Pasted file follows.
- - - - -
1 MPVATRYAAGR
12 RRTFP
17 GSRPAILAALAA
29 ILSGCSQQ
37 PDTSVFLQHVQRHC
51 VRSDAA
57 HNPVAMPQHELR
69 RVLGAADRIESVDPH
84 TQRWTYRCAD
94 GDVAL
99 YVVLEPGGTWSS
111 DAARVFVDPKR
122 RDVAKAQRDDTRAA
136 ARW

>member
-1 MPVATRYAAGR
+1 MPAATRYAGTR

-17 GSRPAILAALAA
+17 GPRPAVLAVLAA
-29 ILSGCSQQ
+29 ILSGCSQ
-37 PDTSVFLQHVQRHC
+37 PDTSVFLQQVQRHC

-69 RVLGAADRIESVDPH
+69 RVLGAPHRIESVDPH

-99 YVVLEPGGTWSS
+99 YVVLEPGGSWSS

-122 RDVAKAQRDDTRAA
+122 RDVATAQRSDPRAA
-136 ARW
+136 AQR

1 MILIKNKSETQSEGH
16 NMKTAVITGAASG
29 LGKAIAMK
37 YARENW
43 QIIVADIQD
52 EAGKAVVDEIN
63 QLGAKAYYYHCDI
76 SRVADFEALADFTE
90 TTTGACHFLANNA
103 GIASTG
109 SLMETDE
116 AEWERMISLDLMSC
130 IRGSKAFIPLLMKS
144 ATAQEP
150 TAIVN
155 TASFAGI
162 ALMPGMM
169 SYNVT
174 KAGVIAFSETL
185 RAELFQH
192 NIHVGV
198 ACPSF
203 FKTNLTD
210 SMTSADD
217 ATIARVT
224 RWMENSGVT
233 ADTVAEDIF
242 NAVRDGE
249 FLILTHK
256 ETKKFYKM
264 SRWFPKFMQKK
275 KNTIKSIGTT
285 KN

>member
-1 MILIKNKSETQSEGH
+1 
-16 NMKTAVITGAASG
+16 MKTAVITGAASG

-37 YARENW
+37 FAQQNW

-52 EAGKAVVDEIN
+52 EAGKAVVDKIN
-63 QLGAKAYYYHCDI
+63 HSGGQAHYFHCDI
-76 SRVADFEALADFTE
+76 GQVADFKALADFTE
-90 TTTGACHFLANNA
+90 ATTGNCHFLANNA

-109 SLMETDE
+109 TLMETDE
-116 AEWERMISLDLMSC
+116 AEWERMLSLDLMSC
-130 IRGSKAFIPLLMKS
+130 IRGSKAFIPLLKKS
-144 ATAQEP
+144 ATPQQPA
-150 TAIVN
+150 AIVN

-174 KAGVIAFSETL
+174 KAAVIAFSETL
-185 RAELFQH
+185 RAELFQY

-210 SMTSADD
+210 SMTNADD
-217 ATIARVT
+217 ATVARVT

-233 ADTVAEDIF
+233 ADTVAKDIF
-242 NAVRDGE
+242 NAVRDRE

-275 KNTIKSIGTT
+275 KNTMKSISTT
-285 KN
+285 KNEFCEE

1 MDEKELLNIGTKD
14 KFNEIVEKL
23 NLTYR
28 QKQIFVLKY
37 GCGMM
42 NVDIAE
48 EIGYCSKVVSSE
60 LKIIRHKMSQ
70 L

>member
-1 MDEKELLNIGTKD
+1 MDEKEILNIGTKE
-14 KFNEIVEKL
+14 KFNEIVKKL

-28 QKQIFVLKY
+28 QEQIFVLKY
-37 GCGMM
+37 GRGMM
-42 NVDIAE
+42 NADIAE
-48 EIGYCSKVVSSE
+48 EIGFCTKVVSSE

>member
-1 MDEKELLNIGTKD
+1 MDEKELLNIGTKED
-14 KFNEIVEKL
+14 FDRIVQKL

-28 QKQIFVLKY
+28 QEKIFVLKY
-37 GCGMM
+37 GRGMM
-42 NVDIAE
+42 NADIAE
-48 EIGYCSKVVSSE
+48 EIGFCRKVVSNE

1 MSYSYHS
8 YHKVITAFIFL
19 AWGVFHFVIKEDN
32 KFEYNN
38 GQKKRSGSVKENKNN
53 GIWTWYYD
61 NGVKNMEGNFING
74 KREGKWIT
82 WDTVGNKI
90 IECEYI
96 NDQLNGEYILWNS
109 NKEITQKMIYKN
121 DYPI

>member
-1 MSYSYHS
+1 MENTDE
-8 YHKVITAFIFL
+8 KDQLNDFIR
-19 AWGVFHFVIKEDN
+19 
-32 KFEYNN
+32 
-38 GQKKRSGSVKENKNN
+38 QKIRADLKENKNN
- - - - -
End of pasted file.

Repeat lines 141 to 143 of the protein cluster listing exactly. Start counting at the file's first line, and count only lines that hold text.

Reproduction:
1 MSYSYHS
8 YHKVITAFIFL
19 AWGVFHFVIKEDN